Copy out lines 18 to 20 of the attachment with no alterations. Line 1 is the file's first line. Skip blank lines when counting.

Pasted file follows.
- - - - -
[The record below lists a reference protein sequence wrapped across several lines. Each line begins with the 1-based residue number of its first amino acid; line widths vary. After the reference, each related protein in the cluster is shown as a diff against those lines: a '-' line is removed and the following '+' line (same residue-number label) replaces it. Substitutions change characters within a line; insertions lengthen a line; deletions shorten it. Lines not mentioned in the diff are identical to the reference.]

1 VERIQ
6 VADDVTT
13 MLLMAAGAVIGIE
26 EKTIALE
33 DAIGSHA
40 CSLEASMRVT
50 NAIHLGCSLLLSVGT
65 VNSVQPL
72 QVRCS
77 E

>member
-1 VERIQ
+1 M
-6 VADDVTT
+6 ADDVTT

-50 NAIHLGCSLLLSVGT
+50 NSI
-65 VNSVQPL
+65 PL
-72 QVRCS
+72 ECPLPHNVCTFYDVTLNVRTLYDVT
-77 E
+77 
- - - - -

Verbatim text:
+50 NSI
-65 VNSVQPL
+65 PL